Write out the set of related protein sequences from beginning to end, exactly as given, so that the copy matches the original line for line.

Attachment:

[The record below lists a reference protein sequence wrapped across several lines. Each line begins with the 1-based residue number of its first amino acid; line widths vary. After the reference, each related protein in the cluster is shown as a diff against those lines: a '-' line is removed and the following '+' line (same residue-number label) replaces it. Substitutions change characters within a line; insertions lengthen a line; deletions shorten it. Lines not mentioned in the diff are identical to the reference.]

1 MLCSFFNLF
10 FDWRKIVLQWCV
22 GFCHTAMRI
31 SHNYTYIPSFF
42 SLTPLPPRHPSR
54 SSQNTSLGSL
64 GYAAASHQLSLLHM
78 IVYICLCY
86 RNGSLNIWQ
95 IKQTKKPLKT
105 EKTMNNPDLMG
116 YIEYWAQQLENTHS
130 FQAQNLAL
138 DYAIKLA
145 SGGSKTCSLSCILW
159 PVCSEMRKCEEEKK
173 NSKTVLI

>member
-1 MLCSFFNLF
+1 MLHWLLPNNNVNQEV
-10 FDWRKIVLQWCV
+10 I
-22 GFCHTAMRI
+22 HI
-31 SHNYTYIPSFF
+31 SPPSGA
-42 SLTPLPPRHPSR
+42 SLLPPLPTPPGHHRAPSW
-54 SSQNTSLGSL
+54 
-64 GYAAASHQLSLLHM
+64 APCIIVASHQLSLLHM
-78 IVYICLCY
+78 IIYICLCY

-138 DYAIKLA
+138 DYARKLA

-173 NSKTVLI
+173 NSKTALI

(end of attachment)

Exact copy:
[The record below lists a reference protein sequence wrapped across several lines. Each line begins with the 1-based residue number of its first amino acid; line widths vary. After the reference, each related protein in the cluster is shown as a diff against those lines: a '-' line is removed and the following '+' line (same residue-number label) replaces it. Substitutions change characters within a line; insertions lengthen a line; deletions shorten it. Lines not mentioned in the diff are identical to the reference.]

1 MLCSFFNLF
10 FDWRKIVLQWCV
22 GFCHTAMRI
31 SHNYTYIPSFF
42 SLTPLPPRHPSR
54 SSQNTSLGSL
64 GYAAASHQLSLLHM
78 IVYICLCY
86 RNGSLNIWQ
95 IKQTKKPLKT
105 EKTMNNPDLMG
116 YIEYWAQQLENTHS
130 FQAQNLAL
138 DYAIKLA
145 SGGSKTCSLSCILW
159 PVCSEMRKCEEEKK
173 NSKTVLI

>member
-1 MLCSFFNLF
+1 MLHWLLPNNNVNQEV
-10 FDWRKIVLQWCV
+10 I
-22 GFCHTAMRI
+22 HI
-31 SHNYTYIPSFF
+31 SPPSGA
-42 SLTPLPPRHPSR
+42 SLLPPLPTPPGHHRAPSW
-54 SSQNTSLGSL
+54 
-64 GYAAASHQLSLLHM
+64 APCIIVASHQLSLLHM
-78 IVYICLCY
+78 IIYICLCY

-138 DYAIKLA
+138 DYARKLA

-173 NSKTVLI
+173 NSKTALI